What happens if I noticed my luggage is damaged upon arrival
If you are a frequent flyer, you may have found yourself asking “what happens if I noticed my luggage is damaged upon arrival?”. Delayed luggage can be problematic enough, but a damaged suitcase can seriously derail your travel plans. Fortunately for travellers, airlines are responsible for ensuring your checked luggage is properly handled in transit. If you find that your luggage is damaged upon arrival, there are some steps you can take to make a claim for reimbursement or a replacement. Our guide has all the information you need to make filing a claim for damaged luggage as straightforward as possible.
What to do when you notice your luggage is damaged
To ensure you are covered in the event of any damage to your luggage, you should make sure you inspect it for any issues immediately. This should be done as soon as you retrieve your luggage from the carousel and before leaving the baggage claim area of the airport. By assessing your luggage for any damage at this point, it makes it far easier to consult with airline staff to further your claim. Furthermore, many airlines require that you notify them in person before leaving the airport. General wear and tear and minor superficial damage is not usually considered worthy of filing a claim. However, if you notice damage beyond a superficial degree, you should carry out some basic steps to document your claim. Firstly, take plenty of photographs of any damage to your luggage, as well as any packed items that may have sustained damage in transit. You should also take photographs of any attached luggage tags, as well as put together an inventory of all damaged items. If possible, you should also try and determine the cause of the damage to your luggage and packed items.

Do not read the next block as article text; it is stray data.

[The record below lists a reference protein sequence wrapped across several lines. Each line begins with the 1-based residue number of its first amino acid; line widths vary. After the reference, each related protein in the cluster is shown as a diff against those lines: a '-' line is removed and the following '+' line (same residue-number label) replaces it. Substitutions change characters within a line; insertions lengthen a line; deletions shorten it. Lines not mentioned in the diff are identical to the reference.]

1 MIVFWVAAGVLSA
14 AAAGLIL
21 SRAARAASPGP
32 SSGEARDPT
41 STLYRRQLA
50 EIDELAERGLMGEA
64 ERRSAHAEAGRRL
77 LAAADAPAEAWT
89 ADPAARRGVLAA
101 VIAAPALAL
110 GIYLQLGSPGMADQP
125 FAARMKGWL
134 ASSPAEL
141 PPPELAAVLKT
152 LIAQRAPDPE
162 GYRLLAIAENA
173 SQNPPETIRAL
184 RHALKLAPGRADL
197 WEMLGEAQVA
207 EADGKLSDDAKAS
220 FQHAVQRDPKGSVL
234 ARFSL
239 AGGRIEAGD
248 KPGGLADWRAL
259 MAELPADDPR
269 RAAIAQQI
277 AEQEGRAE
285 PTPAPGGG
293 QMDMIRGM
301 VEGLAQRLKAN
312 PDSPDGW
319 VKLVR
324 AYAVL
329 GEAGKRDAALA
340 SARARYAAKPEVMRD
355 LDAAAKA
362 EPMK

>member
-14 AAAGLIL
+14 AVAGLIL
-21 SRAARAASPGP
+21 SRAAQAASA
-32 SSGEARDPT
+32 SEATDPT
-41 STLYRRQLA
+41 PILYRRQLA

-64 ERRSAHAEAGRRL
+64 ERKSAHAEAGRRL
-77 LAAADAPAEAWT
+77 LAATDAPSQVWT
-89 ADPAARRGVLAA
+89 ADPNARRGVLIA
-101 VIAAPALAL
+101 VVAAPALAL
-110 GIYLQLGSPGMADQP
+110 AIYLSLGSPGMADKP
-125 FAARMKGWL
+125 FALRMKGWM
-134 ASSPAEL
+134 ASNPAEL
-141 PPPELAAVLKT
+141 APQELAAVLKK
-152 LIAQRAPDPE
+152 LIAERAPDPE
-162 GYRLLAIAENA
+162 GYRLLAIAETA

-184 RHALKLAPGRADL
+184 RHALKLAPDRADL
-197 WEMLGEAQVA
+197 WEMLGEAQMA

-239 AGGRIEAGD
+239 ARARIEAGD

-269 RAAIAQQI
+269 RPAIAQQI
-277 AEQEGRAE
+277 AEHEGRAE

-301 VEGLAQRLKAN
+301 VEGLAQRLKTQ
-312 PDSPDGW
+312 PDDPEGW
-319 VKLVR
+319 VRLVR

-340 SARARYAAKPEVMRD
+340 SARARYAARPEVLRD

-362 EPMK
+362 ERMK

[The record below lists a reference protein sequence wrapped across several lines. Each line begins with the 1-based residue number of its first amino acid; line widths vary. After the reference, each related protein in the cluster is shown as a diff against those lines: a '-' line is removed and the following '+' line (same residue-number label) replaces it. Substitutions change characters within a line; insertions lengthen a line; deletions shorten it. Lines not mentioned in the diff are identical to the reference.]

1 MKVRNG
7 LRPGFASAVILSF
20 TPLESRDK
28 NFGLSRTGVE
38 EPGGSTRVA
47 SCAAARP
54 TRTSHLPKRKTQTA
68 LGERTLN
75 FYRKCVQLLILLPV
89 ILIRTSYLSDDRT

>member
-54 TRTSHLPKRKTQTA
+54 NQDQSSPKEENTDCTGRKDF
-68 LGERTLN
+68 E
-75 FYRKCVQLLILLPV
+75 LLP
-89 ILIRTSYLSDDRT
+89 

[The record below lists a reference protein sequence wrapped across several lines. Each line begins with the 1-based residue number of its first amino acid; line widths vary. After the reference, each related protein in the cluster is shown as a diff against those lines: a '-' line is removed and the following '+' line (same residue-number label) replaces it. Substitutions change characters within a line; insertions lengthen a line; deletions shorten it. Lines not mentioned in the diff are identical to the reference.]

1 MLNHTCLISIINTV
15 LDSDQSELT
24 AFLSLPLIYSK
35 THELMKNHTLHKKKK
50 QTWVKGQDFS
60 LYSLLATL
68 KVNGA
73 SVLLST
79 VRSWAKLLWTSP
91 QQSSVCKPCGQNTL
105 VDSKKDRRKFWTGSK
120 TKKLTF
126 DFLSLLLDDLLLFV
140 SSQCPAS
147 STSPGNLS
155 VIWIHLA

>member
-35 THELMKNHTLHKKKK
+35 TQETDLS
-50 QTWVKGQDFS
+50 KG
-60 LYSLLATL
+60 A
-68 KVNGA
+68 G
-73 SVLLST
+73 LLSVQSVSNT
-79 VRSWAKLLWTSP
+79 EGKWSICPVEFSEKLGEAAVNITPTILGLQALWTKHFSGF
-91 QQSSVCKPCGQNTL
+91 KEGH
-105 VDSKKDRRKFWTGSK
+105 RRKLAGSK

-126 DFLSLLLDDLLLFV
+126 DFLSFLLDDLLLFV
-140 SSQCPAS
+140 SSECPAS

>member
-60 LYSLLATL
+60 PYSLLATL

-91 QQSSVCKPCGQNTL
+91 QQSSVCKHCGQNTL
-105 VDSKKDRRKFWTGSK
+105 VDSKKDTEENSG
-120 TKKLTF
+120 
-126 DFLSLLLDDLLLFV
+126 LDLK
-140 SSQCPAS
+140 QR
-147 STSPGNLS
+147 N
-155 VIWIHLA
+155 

Determining the cause of damage to your luggage
This is another important step to take when progressing with claims on damaged luggage. You should try and ascertain whether damage to your luggage is the fault of the airline itself or if it's due to natural tear and wear. Once again, if it's a damage caused by general wear and tear, minor scratches and dents it is not usually considered worthy of filing a claim. After you have carried out a thorough inspection of your luggage and itemised any damages caused, you will be better able to discuss with an airline representative. You should ensure you are as thorough as possible when carrying out your initial inspection, as the airline is unlikely to allow you to add to your claim if you notice additional damages at a later point. However, policy varies from airline to airline.
Consult with a baggage claim representative